Consent is first and foremost about giving permission for something to happen or agreeing to something. Society has become wiser over recent decades about boundaries – child protection and adult relationships are just two such areas. Teaching our children that their feelings and bodies are important, and not for other people to use or manipulate is important. Conversations about consent are really important to have some years before your children are thinking about sexual consent. If they have a framework around consent, in many areas of life, they are better prepared to naturally think and talk about sexual consent. Also, sadly as the statistics show, a not insignificant portion of children are sexually abused, and having a framework for consent, being emotionally mature enough to talk about it, equips our children to better say “no” if anything is crossing into an area sexually where they are not comfortable.
Teach children that “no” doesn’t mean necessarily that they aren’t liked or valued by the person saying “no”, they simply may not want to do something (like saying no to a playdate, a game or a hug goodbye). This may apply to someone saying “no” to your child’s request, or your child saying “no” to someone else. In some ways this may be teaching children how to handle rejection – a skill of lifelong value.
As children enter their teenage years, if you watch movies together as a family, they are an opportunity to discuss whether consent was sought or given in certain situations.
We should teach our children that their body is theirs and nobody else’s. They can say “yes” or “no” to a request (or implied request) and it is important that they are not coerced into doing something they are not comfortable doing (whether it is by a child, boyfriend / girlfriend, or adult). Some examples are:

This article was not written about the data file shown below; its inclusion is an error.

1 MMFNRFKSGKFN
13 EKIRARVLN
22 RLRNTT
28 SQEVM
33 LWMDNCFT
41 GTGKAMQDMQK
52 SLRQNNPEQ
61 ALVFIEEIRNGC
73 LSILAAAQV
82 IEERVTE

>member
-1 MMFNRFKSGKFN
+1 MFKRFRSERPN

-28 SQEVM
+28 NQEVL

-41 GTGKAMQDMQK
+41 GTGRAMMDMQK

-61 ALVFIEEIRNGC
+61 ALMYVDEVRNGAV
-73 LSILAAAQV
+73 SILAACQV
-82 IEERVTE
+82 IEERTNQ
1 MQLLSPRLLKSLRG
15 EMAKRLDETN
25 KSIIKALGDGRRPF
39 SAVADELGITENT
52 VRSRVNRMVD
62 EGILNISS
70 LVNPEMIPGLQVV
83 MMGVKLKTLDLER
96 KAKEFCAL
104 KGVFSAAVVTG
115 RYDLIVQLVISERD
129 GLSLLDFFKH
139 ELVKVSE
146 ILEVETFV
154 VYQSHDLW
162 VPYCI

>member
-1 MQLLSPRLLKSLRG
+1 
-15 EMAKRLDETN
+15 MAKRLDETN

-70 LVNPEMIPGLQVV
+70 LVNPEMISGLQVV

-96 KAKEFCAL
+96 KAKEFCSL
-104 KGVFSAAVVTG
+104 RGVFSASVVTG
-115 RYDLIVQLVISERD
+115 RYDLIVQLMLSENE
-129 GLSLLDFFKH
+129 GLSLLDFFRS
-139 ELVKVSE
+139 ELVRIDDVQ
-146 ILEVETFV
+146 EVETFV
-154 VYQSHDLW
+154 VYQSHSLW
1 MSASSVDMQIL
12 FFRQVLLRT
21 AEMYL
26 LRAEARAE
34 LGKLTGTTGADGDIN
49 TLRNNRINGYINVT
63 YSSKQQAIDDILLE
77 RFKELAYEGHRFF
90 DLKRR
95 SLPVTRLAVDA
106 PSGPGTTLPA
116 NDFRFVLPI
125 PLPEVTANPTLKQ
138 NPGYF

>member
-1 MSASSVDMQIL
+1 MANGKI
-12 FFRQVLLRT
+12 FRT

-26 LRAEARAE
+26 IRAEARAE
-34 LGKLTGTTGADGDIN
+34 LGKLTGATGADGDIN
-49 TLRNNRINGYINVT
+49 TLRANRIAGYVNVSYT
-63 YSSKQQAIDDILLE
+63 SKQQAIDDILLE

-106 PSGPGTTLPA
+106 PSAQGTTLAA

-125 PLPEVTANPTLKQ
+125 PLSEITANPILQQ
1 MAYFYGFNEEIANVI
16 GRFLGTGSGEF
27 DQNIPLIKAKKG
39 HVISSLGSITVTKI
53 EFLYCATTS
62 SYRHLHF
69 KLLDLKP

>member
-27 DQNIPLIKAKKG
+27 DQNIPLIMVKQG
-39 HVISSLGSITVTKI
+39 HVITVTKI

- If they don’t want to go around to another child’s place when invited or play a game with them, that is okay. They may like to say “not right now, how about another time”, or “I’d rather not play that at the moment”, or “how about … [something else]”. It’s about communicating their desire not to do something, not being coerced into it if not comfortable, and perhaps offering an alternative.
- If they are teens and their boyfriend / girlfriend tries to kiss them (or something else), it’s important that they have the emotional capacity, from some months or years before this moment, to choose to accept the offer / advance, or to politely decline. It’s really important that they only give themselves away when they are ready and have phrases such as “thanks, but I’m not ready yet” in their vocabulary. To say “no” does not equate to them being a mean person. There is a rather funny, but helpful video on sexual consent using a cup of tea as an analogy, which may be worth watching with older teens https://www.youtube.com/watch?v=pZwvrxVavnQ
- If they don’t feel comfortable with a particular adult (or any adult outside their nuclear family) giving them a hug, let them know that that feeling is okay and to perhaps say to the person going to give them a hug “I’d prefer to shake hands” and to offer out their handshake simultaneously. This is a type of conversation that can begin in primary school, years before the idea of sexual consent may be relevant. It’s important that our children know that it’s okay to say “no” to an authority figure, adult or other child when it comes to their bodies and feelings. Just because someone has authority in other areas in our children’s lives, our children need to know that this person does not have authority over our children’s bodies and emotions.